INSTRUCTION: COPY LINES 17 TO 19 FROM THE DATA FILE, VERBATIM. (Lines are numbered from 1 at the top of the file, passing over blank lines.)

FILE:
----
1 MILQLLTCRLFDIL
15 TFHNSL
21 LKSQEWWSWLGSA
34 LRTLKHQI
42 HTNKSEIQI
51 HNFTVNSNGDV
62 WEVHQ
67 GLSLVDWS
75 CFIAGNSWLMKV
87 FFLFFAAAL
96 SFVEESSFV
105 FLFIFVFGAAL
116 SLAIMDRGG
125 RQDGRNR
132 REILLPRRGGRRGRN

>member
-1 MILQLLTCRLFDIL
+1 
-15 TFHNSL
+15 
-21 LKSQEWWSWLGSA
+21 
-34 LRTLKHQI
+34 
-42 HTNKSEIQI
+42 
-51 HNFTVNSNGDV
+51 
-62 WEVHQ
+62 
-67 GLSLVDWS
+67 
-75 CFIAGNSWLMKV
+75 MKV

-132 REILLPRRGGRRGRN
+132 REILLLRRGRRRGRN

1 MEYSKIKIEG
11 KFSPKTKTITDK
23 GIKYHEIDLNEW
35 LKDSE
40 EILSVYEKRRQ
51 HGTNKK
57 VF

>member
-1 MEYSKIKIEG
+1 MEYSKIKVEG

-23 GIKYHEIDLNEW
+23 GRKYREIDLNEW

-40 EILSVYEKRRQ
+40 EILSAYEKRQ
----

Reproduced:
-1 MILQLLTCRLFDIL
+1 
-15 TFHNSL